I first went to Enniskerry before I was born!  My grandmother had brought her terminally-ill daughter from England to have one last holiday in Fethard-on-Sea, her own native village.  This was in the summer of 1939, and war broke out while they were there.  The family persuaded my grandmother to stay in Ireland (‘don’t bring Frankie back to the bombs‘) and so she had to look for a small place to rent rather than stay in lodgings.  She saw an advertisement in the paper for a place in County Wicklow, somewhere called Enniskerry, which looked suitable, so up they went.

My mother went to join them when her own husband was about to go off to the war.  It was from there that Bill Seery, who lived in a cottage on Kilgarron Hill, took my mother in his taxi to Holles Street Hospital the night before I was born, in August 1941.   My father arrived on embarkation leave the next day and, being a Sunday and there being no buses, he had to walk from Dun Laoghaire to Enniskerry, using Cattie Gallagher as his guide.  He knew that once he got there, he could get to The Scalp and then on to Enniskerry.  He stayed in Prosser’s hotel.  A young waitress there was so busy looking at him that she poured his soup into his lap!  Auntie Frankie died two months later and is buried in Curtlestown.  My father was killed by a Japanese sniper in Malaya in early 1942, and so we stayed, on and off, in Enniskerry until it was time for me to start school and we all went back to England.

Glencot, showing the wall and roadway in front. You can't see the water but it came out somewhere along that wall.

The house – it is really a hut and is still there – was called Glencot.   It was in the grounds of a large bungalow called Glensynge.  Glensynge was owned by an English lady, Mrs Lang, and she lived there with her unmarried daughter, Elsie, and a companion, Irene Oldfield.  I think they were Quakers.  They had a large number of dogs and numerous cats.  They were known to be animal lovers so any strays got taken to them!  The grounds were extensive, some cultivated with a lovely lawn and shrubs, a big area where they grew soft fruit, a small orchard and a large vegetable garden.  They kept bees and Elsie Lang was often to be seen in full bee-keeper’s outfit.  They also had several ducks which laid quite a lot of eggs and a lovely pond.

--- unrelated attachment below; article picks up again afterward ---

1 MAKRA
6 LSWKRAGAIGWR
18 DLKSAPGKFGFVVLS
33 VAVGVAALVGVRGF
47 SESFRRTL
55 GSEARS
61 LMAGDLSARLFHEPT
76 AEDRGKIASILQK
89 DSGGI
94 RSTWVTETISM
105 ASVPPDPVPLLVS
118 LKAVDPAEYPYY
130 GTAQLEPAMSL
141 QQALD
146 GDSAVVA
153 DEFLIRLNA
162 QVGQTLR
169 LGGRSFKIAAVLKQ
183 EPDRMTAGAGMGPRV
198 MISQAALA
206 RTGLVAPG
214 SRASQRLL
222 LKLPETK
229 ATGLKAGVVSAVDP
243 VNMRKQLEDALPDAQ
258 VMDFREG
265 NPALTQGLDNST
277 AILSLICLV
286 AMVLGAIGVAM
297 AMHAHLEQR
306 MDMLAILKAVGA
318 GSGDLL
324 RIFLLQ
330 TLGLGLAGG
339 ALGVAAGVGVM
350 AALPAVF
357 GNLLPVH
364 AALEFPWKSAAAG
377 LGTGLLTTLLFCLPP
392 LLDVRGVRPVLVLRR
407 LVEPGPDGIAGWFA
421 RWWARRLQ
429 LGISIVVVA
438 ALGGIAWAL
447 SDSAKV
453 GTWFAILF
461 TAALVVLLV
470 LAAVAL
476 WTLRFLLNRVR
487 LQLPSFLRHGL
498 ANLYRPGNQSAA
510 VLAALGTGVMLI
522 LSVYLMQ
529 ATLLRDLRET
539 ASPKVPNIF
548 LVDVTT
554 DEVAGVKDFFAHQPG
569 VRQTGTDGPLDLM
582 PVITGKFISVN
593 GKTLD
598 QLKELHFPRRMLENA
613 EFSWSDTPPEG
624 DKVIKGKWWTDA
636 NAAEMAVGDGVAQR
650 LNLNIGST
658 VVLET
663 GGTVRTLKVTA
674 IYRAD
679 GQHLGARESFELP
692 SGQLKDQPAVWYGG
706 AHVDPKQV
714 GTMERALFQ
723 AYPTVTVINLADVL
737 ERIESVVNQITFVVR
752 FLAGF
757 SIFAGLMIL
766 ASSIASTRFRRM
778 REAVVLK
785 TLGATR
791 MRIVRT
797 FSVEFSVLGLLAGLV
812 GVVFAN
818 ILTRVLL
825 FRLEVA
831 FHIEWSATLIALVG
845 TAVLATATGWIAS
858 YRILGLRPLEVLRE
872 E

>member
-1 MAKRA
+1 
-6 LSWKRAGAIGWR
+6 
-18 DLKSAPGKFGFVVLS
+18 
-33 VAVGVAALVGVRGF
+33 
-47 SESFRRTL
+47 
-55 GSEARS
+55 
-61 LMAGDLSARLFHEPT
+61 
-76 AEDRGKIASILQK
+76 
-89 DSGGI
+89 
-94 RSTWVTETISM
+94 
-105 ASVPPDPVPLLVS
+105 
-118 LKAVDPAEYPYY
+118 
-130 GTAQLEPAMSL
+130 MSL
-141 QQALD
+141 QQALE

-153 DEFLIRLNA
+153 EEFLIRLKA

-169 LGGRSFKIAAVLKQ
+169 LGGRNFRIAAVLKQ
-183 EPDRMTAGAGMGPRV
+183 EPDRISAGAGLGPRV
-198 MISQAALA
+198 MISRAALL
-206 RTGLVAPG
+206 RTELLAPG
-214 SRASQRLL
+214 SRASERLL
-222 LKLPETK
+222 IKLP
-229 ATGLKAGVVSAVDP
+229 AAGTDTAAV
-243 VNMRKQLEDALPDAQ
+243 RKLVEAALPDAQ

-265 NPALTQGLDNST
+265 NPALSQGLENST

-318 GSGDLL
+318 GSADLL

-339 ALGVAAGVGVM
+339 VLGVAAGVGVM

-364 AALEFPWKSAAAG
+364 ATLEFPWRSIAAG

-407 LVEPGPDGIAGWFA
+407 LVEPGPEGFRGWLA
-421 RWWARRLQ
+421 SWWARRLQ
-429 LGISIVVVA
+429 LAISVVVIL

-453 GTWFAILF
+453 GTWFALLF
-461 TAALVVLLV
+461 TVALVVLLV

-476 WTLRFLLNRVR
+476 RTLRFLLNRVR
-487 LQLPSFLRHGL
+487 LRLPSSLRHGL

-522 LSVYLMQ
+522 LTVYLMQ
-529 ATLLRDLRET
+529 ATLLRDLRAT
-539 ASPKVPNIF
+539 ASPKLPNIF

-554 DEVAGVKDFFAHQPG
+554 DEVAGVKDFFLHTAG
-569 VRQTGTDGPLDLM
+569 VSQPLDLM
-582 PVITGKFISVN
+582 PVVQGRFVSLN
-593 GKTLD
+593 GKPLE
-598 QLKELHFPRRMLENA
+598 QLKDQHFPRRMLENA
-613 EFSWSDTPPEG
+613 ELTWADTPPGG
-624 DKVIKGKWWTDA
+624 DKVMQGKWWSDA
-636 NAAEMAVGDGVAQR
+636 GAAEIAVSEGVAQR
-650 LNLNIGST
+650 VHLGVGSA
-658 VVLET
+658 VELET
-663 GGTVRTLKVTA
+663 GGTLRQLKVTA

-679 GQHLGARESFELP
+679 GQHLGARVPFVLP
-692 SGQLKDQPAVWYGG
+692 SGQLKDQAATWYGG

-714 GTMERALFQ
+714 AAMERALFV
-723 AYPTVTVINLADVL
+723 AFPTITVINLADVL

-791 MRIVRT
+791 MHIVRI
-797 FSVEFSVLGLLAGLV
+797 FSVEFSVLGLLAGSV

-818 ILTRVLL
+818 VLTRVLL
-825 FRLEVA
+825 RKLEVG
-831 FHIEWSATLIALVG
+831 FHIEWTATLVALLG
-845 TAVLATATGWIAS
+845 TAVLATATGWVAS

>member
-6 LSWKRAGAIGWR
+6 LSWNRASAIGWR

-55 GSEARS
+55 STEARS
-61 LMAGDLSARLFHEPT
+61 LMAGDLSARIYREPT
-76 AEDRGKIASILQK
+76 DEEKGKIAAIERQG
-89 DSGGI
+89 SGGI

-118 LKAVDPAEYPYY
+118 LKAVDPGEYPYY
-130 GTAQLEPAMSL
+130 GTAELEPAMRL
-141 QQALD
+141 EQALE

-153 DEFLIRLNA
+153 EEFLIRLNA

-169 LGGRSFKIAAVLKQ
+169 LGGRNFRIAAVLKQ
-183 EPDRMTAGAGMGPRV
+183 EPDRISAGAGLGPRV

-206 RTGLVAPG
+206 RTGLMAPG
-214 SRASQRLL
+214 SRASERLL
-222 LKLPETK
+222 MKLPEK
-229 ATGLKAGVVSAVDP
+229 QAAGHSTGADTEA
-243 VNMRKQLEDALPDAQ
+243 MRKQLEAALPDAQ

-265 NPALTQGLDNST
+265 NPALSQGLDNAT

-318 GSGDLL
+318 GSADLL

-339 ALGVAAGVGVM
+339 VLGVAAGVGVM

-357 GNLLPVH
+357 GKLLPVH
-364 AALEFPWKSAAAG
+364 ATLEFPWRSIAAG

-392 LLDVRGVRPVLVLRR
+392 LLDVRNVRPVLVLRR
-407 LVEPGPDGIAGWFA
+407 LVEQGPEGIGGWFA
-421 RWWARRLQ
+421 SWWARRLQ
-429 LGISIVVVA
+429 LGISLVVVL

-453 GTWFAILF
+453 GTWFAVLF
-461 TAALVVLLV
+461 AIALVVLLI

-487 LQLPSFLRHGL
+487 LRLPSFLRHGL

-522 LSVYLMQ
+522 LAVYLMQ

Dotted around the grounds were a few small dwellings which they rented out.  There was one amongst some fir trees, lived in by a school teacher.  I have forgotten her name.  In another larger one was an old Indian Army officer called Pat Wilkinson who was a friend of Irene Oldfield’s.  He had been a student at Trinity College, knew Lady Gregory and was at the opening of The Playboy of the Western World when some of the spectators rioted.  He had several cases of beautiful Indian butterflies which he had caught and had mounted while serving in India.  In another dwelling was a Mr and Mrs Harty and their daughter, Mary, with whom I used to play.  Further up the hill near the road was a family called Ryan, with a daughter called Doreen, who also played with Mary and me.  I don’t think any of these dwellings had running water or electricity. There was a communal ‘toilet’ somewhere in the grounds which the tenants took it in turns to clean.  It consisted of a hut, placed over a stream, over which had been built a bench with a hole in it.  I don’t remember being bothered by it at all – just that my visiting English aunt used to find it very difficult!